Salient. The Newspaper of Victoria University College. Vol. 19, No. 6. May 31, 1955
Original humour lacking ... — 'Scrappicade '55'
Original humour lacking ...
"This is not funny," wrote the Editor of this year's "Cappicade" in a belated apology on page 49. He was not wrong—or rather, those sections of the magazine which were really amusing had, unfortunately, been borrowed from a large number of other publications, ranging from "Punch" and the "New Yorker" to "Man" and a number of Australian university periodicals. While the humour content of a publication which contains work by artists such as Thurber, Charles Adams and Virgil Partch can certainly not be discounted, "Cappicade '55", as the quintessence of V.U.C.'s talent in wit, satire and broad humour, must be considered an abysmal failure.
It must in fairness be mentioned that this was by no means entirely the fault of the people responsible for producing the magazine. There were a number of unfortunate happenings which could not possibly have been foreseen, and which had the effect of crippling the organisation to such a degree that the final hectic compilation, I am told, strongly resembled salvage operations on a ship hopelessly smashed on the rocks. Perhaps Exec. can profit by this year's catastrophes and appoint a "Cappicade" committee as well as merely an Editor for next year.
Faced with the task of making a Judgment on this year's "Cappicade." I find myself at something of a loss as there was so little original material, and so little of even this that possessed particular merit. Brockie's cover had a certain quality of [unclear: whimsicality] though not such more); and among Patston's several efforts his gentle dig at the popular conception of a student, and the one of the R.A.F. mechanic making toast by the heat of a Jet engine of a Vampire aircraft, raised a corner of the mouth. It was a little unfortunate that the company of artists that these two local contributors were in rather detracted from their real merit.
There was One Lodge piece in an advertisement. With the finest cartoonist of the New Zealand scene living in Wellington, surely he could have been commissioned to do some work for "Cappicade." Lodge is not of course a member of the Students Association, but the policy of commissioning local artists Is used by the capping magazines of the other university colleges. It certainly is for more commendable than that of pirating from other periodicals.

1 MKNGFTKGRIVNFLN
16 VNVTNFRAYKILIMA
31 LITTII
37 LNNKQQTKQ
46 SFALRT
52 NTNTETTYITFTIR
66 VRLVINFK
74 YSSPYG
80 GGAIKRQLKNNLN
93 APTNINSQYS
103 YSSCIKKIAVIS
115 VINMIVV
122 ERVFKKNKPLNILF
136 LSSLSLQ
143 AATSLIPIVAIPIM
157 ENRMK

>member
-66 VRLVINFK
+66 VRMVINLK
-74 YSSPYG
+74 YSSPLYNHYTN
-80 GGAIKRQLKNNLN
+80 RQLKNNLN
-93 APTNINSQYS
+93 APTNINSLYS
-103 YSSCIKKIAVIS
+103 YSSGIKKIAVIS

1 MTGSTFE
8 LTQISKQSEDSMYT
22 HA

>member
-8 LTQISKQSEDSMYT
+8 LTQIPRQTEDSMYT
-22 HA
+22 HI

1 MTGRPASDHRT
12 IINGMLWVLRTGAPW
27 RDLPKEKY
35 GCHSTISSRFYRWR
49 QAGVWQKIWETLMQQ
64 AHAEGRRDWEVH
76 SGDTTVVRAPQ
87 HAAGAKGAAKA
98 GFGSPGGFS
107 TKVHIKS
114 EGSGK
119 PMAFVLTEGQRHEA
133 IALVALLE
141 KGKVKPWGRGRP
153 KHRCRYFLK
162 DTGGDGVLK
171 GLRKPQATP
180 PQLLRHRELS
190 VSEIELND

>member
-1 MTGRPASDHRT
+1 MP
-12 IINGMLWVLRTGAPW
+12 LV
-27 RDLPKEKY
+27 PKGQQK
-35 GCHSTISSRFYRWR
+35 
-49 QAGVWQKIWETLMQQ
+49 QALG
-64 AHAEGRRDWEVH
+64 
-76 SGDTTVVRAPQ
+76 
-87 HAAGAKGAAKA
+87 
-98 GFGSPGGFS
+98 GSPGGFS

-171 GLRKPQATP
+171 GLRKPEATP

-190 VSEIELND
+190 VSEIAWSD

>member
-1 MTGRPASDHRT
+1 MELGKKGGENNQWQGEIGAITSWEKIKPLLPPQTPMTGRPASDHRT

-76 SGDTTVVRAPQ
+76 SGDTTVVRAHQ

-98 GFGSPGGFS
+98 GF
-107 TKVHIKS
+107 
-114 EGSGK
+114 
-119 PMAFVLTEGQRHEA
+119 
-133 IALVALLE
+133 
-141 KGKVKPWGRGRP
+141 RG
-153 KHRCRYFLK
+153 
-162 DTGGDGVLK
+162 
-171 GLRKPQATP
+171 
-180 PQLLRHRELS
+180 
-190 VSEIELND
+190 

The articles are not very worthy of comment either. Nearly all were reprinted from other capping magazines or publications of various kinds. If we forget, however, these "contributions" we are left with a very thin core of material mainly devoted to C.M.T., which was to have been the oringinal theme of the magazine. Some of this is reasonably good. The Guide to C.M.T. Recruits," with its account of the typical army activity of digging a hole and filling it in again, would have raised a few guffaws from those who had themselves been through the mill—or is it the treadmill? I wouldn't know.
After patient research I discerned in the "Cricket Team for Malaya" several rather shocking and surrey puns which had at least the merit of originality and much painful Thought; while a definite glimmer of genuine satirical humour shone out from "A Child's Guide to Malaya." which cowered timorously a few pages from the rear. It would be kinder to make no comment at all on the several remaining original contributions. These were not up to standard and had there been a reasonable selection of original contributions they should have had little chance of reaching print.
This year's "Cappicade" reached probably an all-time low. "The Dominion" accused VUC of producing consistently good rugby teams, consistently good cricket teams and consistently poor Cappicades." If this be true—and certainly this year's effort does little to refute the statement— the fault cannot be said to lie with the people—lamentably few in number—who have devoted time and energy to keeping the institution going.
Part of the trouble—probably a large part—lies in the extremely poor advertising for contributions. Posters demanding contributions should be put up in prominent positions before the end of the session. The idea of offering prizes for the best cartoons and articles is also one that the Executive could well bear in mind. It would certainly provide some increase in incentive.
But basically the blame must rest on the main body of students. If "Cappicade" is to reach a worthwhile standard and to have any value as a student publication, obviously there must be a very much greater number of original contributions from members of the Students' Association. Let us piously wish that next year sees a little lightening of the load of lethargy under which the affairs of the college seem continually to struggle. Amen.
—J. D. Dawick.